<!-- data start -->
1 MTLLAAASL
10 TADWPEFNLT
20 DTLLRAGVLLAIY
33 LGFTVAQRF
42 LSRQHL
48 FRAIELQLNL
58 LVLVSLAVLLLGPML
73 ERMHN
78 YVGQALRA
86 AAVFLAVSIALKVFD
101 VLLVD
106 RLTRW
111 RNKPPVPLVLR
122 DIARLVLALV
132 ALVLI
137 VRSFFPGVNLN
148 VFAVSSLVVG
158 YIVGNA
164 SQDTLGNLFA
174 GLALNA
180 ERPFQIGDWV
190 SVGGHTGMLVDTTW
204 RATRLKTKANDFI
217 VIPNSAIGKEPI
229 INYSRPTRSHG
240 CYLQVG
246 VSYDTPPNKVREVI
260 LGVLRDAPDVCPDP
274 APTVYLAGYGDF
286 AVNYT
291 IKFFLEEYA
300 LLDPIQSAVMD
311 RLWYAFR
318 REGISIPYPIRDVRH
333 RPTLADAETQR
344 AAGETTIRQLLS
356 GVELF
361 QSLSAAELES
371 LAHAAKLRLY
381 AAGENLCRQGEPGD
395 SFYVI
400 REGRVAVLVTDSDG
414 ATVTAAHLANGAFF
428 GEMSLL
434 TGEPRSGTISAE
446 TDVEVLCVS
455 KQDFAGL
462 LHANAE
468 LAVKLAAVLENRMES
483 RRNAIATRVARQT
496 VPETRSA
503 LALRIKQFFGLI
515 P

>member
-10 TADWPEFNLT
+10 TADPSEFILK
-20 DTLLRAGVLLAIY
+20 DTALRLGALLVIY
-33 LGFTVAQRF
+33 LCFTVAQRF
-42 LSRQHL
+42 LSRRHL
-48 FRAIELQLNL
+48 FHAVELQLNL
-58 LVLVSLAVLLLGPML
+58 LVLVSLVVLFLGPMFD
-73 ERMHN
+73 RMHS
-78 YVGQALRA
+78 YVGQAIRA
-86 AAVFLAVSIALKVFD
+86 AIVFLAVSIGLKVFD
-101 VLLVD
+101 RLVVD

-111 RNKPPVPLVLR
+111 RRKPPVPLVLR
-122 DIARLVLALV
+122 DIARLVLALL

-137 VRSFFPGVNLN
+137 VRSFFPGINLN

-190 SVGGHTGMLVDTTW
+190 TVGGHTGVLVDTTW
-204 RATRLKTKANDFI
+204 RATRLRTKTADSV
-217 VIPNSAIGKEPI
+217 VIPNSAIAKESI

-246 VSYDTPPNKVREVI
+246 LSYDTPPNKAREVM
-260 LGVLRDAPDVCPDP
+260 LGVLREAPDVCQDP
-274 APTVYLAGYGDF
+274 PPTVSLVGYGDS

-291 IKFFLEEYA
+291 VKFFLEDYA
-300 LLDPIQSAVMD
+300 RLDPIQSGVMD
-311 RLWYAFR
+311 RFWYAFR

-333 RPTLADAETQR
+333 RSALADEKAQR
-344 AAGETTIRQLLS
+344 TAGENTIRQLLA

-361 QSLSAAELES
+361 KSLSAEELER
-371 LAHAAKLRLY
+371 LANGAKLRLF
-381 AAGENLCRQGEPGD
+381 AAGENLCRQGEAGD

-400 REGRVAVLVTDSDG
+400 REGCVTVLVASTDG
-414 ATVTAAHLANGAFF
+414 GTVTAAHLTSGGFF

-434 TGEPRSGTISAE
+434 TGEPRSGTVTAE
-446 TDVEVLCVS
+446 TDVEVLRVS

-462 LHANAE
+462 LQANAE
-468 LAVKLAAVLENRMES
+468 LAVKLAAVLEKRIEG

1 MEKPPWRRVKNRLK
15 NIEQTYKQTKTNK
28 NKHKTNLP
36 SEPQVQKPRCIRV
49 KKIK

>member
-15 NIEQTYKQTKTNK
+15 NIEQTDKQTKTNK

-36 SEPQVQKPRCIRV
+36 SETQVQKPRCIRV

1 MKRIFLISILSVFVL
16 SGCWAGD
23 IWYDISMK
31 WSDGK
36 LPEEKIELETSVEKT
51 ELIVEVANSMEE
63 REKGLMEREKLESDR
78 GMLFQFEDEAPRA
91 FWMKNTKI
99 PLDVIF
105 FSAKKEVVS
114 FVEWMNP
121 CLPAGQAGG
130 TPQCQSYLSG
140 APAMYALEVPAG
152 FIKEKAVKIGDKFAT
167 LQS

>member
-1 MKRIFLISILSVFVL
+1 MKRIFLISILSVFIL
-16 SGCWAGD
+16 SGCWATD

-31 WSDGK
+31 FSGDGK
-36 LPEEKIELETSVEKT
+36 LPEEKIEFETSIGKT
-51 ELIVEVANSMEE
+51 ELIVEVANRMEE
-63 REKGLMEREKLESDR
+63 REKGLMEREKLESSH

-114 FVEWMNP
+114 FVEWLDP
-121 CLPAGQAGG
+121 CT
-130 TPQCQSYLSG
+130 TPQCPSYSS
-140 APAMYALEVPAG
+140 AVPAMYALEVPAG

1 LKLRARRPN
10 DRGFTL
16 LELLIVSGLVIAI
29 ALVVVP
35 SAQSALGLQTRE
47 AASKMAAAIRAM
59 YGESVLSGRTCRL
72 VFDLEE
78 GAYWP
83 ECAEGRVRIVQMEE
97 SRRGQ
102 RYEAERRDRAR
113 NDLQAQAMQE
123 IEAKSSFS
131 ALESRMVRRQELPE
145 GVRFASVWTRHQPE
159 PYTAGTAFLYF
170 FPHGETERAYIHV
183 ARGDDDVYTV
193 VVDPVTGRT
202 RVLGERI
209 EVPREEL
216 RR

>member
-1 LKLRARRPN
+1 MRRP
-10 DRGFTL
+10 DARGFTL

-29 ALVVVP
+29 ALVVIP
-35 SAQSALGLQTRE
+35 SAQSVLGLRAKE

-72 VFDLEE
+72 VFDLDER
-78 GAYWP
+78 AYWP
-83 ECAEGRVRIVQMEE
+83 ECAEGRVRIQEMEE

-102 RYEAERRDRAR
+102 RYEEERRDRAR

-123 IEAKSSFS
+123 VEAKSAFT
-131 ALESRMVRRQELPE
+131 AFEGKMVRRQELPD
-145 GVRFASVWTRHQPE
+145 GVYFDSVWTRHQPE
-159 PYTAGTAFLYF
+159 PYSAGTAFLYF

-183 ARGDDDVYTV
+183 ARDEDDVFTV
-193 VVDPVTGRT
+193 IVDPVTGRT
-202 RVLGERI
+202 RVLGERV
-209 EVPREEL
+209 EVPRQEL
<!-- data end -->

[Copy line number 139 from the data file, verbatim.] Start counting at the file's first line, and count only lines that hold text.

91 FWMKNTKI